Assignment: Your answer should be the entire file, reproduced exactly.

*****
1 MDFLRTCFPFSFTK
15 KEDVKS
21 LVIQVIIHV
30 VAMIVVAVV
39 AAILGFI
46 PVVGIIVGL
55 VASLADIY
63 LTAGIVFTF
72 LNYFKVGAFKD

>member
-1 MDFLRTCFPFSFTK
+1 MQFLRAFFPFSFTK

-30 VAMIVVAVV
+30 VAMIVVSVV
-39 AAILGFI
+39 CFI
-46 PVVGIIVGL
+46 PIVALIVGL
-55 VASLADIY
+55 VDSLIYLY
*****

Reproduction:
1 MDFLRTCFPFSFTK
15 KEDVKS
21 LVIQVIIHV
30 VAMIVVAVV
39 AAILGFI
46 PVVGIIVGL
55 VASLADIY
63 LTAGIVFTF
72 LNYFKVGAFKD

>member
-1 MDFLRTCFPFSFTK
+1 MQFLRAFFPFSFTK

-30 VAMIVVAVV
+30 VAMIVVSVV
-39 AAILGFI
+39 CFI
-46 PVVGIIVGL
+46 PIVALIVGL
-55 VASLADIY
+55 VDSLIYLY